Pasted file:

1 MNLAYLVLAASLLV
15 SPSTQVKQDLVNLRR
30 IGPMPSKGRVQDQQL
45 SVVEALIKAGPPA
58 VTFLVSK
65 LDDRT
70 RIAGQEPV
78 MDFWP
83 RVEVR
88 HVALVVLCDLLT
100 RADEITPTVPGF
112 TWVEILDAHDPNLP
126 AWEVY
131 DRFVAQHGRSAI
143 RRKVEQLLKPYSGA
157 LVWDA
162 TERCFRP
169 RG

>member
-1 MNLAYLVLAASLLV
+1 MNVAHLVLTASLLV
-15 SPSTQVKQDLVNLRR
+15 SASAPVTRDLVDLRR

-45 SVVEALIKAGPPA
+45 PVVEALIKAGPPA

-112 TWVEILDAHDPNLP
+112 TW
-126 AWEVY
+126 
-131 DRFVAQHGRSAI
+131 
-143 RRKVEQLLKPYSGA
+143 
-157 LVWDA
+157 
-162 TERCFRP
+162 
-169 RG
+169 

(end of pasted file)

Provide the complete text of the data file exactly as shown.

1 MNLAYLVLAASLLV
15 SPSTQVKQDLVNLRR
30 IGPMPSKGRVQDQQL
45 SVVEALIKAGPPA
58 VTFLVSK
65 LDDRT
70 RIAGQEPV
78 MDFWP
83 RVEVR
88 HVALVVLCDLLT
100 RADEITPTVPGF
112 TWVEILDAHDPNLP
126 AWEVY
131 DRFVAQHGRSAI
143 RRKVEQLLKPYSGA
157 LVWDA
162 TERCFRP
169 RG

>member
-1 MNLAYLVLAASLLV
+1 MNVAHLVLTASLLV
-15 SPSTQVKQDLVNLRR
+15 SASAPVTRDLVDLRR

-45 SVVEALIKAGPPA
+45 PVVEALIKAGPPA

-112 TWVEILDAHDPNLP
+112 TW
-126 AWEVY
+126 
-131 DRFVAQHGRSAI
+131 
-143 RRKVEQLLKPYSGA
+143 
-157 LVWDA
+157 
-162 TERCFRP
+162 
-169 RG
+169 